Voluntary application

Under the CPRA, an entity doing business in California will be able to voluntarily certify to the CPPA that it is in compliance with and agrees to be bound by the CPRA.

Right to correct information

The CCPA currently does not include an explicit requirement for businesses to honour a consumer’s request for correction. Under the CPRA, consumers will have the right to correct inaccurate personal information. Upon receiving a verifiable consumer request, businesses must use “commercially reasonable efforts” to correct personal information. They must take a similar approach to responding to consumer requests for access to or deletion of personal information.

Right to opt out of cross-context behavioral advertising

The CPRA expands the existing right under the CCPA to opt out of the sale of consumers’ personal information. Under the CPRA, consumers have the further right to opt out of the sharing of their personal information for cross-context behavioural advertising purposes. This will have a dramatic effect on the ad tech industry.

The new term, “cross-context behavioural advertising”, is defined as advertising targeted to a consumer based on personal information obtained from the consumer’s activities across businesses, distinctly-branded websites, applications and services, with the exception of activities across the entities with which the consumer intentionally interacts.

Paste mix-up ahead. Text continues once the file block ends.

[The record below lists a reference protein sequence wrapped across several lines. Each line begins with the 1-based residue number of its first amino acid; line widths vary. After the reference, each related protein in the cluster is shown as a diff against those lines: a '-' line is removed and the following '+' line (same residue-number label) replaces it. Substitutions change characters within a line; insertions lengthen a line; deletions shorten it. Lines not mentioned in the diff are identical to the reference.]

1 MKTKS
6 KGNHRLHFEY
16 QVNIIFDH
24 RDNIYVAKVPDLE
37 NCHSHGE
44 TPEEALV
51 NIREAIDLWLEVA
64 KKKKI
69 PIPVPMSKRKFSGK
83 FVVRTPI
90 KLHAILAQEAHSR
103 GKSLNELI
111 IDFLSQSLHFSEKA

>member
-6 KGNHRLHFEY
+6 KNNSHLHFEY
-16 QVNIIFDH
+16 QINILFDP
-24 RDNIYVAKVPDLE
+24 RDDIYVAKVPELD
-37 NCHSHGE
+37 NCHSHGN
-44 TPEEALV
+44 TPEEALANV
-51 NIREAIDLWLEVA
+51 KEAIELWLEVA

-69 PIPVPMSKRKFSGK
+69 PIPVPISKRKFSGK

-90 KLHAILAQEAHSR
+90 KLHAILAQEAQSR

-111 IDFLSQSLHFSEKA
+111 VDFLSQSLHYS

Therefore, organisations that sell or share personal information will need to provide a Privacy Notice to consumers, as well as separate links to, or a single link to both, a “Do Not Sell or Share My Personal Information” webpage and a “Limit the Use of My Sensitive Personal Information” webpage.

Enhanced liability for children’s privacy

The CPRA will triple the CCPA’s fines for collecting and selling information of minors under 16 years of age.

Right to deletion

Pursuant to the CPRA, organisations will be required to pass along valid consumer deletion requests to service providers and third parties with whom the organisation has shared or sold information. Such service providers and third parties must also pass on the deletion requests further in certain circumstances, including to subcontractors when necessary.

Extended right to know

Currently, the CCPA requires organisations to disclose data collected on a consumer over the 12 months prior to receiving a “request to know.” The CPRA will allow a consumer to make a request to know beyond the CCPA’s 12-month look-back period, starting on or after January 1, 2022, as long as doing so does not prove “impossible” or “involve a disproportionate effort” to the organisation.

As businesses adjust their data privacy compliance strategies to the new feature updates of the CPRA, HewardMills is positioned to assist your business with your data protection needs. Our experts are on hand to make sure you are CPRA compliant, saving time, money and unnecessary fines or legal action.

Additional blog contributions: Claudia Chan, data protection and privacy consultant